So if we see a park effect creating more ground balls, those ground balls have to be coming at the expense of other batted balls. The epiphany that I had is that most of this “theft” has to be coming from the most adjacent batted ball type.

Think about it—for any particular batted ball that is “borderline,” there are two categories it can be placed in. And the park effects have to act primarily upon these borderline batted balls, don’t they? It doesn’t matter if it’s scorer bias caused by parallax or an actual change of the trajectory of the batted ball due to atmospheric effects.

The Method

Here’s how I did the park adjustments—all numbers for illustrative purposes. First, I calculated the ground-ball rate (per batted ball) for a team and its opponents, both home and away, each year from 2003-09. (This includes the batting and pitching side for each team.) Each of those rates were then regressed to the mean, to try and cut out the effect of random variance.

Taking regressed home GB rate over regressed road GB rate gives you a one-season park factor. Taking a three-year average of those gives us three-year, regressed park factors.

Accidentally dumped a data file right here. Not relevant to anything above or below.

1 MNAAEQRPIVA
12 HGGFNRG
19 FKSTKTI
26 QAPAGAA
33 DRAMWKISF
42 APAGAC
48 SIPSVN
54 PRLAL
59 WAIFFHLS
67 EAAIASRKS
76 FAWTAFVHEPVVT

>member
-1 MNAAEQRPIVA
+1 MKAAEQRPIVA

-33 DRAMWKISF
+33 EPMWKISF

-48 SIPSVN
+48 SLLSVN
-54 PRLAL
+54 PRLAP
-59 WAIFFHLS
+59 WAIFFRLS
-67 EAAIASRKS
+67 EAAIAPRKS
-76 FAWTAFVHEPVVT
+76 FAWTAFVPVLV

So let’s say a team has 2,200 ground balls at home, cumulative, and a park factor of 1.05. We take:

2000 - 2000/1.05 = 95

That’s 95 ground balls more than the team “should” or “would” have hit in a neutral park. What do we do with those 95 ground balls? We add them to line drives, to get our first set of adjusted line drives.

Now, we start the process over again. We take our ground ball adjusted line drives to figure home LD rate (this time, looking only at air balls, or batted balls minus ground balls), and regress that. We also regress the observed road LD rate. From there, we derive a park factor for the ground ball adjusted liners.

Now, we adjust line drives a second time. Say we have 900 LDs, after adjusting for GB rate, and a LD park factor of 0.90. We take:

900 - 900/0.90 = -100

So we subtract 100 fly balls from our team totals.

The process repeats one more time, as we adjust fly balls per fly balls plus popups.

To give you a sense of what these park factors look like, the complete 2003 set:

YEAR_ID

HOME_TEAM_ID

 

 

 

 

GB_PF

 

 

 

 

LD_PF

FB_PF

2003

ANA

1.00

1.01

0.99

2003

ARI

0.96

0.98

1.02

2003

ATL

0.98

0.92

1.00

2003

BAL

0.97

0.95

1.00

2003

BOS

1.01

0.84

1.02

2003

CHA

0.97

0.95